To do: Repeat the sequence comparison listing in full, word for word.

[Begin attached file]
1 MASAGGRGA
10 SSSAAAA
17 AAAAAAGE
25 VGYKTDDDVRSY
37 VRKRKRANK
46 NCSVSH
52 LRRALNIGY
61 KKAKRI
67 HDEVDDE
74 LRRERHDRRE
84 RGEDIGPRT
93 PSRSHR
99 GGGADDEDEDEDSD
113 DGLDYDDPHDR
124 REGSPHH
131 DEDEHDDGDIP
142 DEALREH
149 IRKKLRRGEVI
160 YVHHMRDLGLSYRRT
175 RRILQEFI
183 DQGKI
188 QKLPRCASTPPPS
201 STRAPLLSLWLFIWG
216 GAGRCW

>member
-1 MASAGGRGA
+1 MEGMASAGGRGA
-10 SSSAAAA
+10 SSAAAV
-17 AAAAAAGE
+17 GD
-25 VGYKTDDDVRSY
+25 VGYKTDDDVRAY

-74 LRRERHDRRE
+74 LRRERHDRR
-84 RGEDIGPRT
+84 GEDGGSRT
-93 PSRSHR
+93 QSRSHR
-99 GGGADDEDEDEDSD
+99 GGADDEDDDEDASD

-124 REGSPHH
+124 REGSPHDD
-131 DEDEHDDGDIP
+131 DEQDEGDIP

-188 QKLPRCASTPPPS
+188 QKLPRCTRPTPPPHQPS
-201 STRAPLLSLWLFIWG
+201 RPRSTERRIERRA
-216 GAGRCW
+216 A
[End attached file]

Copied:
1 MASAGGRGA
10 SSSAAAA
17 AAAAAAGE
25 VGYKTDDDVRSY
37 VRKRKRANK
46 NCSVSH
52 LRRALNIGY
61 KKAKRI
67 HDEVDDE
74 LRRERHDRRE
84 RGEDIGPRT
93 PSRSHR
99 GGGADDEDEDEDSD
113 DGLDYDDPHDR
124 REGSPHH
131 DEDEHDDGDIP
142 DEALREH
149 IRKKLRRGEVI
160 YVHHMRDLGLSYRRT
175 RRILQEFI
183 DQGKI
188 QKLPRCASTPPPS
201 STRAPLLSLWLFIWG
216 GAGRCW

>member
-1 MASAGGRGA
+1 MEGMASAGGRGA
-10 SSSAAAA
+10 SSAAAV
-17 AAAAAAGE
+17 GD
-25 VGYKTDDDVRSY
+25 VGYKTDDDVRAY

-74 LRRERHDRRE
+74 LRRERHDRR
-84 RGEDIGPRT
+84 GEDGGSRT
-93 PSRSHR
+93 QSRSHR
-99 GGGADDEDEDEDSD
+99 GGADDEDDDEDASD

-124 REGSPHH
+124 REGSPHDD
-131 DEDEHDDGDIP
+131 DEQDEGDIP

-188 QKLPRCASTPPPS
+188 QKLPRCTRPTPPPHQPS
-201 STRAPLLSLWLFIWG
+201 RPRSTERRIERRA
-216 GAGRCW
+216 A